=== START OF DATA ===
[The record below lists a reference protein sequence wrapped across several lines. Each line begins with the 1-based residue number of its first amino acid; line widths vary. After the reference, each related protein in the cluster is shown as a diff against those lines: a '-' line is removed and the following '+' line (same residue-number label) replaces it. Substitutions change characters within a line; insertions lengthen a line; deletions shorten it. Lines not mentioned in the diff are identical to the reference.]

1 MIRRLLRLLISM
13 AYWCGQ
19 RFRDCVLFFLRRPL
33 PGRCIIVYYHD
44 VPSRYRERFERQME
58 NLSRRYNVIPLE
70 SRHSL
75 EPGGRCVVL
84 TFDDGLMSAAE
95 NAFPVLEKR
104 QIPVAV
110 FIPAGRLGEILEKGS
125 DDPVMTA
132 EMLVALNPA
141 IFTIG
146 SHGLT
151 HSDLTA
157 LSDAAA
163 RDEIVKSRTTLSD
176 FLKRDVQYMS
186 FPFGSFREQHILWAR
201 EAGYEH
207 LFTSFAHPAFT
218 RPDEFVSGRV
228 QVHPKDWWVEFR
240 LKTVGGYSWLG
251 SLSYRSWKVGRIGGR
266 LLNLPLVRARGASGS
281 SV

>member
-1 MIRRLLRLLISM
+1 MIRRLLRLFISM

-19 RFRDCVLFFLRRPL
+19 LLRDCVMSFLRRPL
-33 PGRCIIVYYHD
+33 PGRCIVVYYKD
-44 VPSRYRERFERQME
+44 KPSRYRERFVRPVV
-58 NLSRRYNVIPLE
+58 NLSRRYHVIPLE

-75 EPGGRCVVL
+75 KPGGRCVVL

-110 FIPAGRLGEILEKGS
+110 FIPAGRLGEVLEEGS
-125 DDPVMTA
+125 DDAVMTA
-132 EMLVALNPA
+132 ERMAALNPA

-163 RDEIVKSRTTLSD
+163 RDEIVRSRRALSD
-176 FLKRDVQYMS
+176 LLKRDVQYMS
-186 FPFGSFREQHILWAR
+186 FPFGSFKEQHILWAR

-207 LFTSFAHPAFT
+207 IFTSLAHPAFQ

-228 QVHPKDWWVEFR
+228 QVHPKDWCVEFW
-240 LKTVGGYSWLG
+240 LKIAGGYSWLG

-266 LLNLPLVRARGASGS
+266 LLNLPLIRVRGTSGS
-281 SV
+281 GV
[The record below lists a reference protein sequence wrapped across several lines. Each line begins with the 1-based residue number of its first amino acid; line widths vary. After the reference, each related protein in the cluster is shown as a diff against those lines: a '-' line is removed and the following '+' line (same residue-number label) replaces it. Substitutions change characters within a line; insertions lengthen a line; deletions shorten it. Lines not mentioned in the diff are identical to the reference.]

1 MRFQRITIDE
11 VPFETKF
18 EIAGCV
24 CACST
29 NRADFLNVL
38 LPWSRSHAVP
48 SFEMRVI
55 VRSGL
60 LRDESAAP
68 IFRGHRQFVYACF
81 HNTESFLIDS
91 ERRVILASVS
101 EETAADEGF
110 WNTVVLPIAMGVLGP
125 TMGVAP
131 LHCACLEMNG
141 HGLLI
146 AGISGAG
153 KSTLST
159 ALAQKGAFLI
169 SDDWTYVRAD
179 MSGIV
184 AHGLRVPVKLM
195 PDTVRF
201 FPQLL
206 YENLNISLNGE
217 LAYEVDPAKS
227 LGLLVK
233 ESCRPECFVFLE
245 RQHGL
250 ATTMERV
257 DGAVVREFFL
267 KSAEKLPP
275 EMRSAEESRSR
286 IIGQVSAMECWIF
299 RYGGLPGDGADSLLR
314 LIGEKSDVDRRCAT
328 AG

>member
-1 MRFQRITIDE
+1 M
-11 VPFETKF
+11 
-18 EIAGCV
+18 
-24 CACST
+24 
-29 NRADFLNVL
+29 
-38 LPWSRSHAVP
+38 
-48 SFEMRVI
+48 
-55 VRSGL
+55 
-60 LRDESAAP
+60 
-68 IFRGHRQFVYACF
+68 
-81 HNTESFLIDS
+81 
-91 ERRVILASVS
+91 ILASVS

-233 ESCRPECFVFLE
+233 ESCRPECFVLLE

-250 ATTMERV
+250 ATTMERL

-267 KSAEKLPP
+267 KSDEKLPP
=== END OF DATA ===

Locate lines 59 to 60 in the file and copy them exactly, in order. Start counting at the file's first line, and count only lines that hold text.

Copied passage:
+228 QVHPKDWCVEFW
-240 LKTVGGYSWLG